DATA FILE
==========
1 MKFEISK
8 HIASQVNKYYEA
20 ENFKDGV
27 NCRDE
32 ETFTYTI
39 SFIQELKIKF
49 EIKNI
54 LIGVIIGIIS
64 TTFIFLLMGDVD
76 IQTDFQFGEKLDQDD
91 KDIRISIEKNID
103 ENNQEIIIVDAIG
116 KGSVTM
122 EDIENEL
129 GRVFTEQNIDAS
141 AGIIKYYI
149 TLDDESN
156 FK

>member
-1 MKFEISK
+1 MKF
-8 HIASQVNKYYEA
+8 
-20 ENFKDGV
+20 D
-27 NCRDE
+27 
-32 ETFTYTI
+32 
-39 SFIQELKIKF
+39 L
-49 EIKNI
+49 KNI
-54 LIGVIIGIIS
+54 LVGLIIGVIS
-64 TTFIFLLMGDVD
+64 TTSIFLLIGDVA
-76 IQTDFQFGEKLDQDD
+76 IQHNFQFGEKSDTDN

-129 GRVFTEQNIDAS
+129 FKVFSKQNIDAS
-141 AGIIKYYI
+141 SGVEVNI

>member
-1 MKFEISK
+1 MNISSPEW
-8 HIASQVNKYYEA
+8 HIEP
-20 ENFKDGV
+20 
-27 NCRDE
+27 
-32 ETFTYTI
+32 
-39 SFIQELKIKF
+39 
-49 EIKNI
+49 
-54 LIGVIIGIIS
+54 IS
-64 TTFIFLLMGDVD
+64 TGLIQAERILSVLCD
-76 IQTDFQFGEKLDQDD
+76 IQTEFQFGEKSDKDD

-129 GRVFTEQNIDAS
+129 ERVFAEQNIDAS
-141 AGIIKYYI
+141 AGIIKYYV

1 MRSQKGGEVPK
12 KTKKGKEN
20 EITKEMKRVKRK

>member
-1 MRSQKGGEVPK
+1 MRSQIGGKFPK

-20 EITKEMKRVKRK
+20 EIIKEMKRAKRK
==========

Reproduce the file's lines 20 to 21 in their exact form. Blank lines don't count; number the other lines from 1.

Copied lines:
-1 MKFEISK
+1 MKF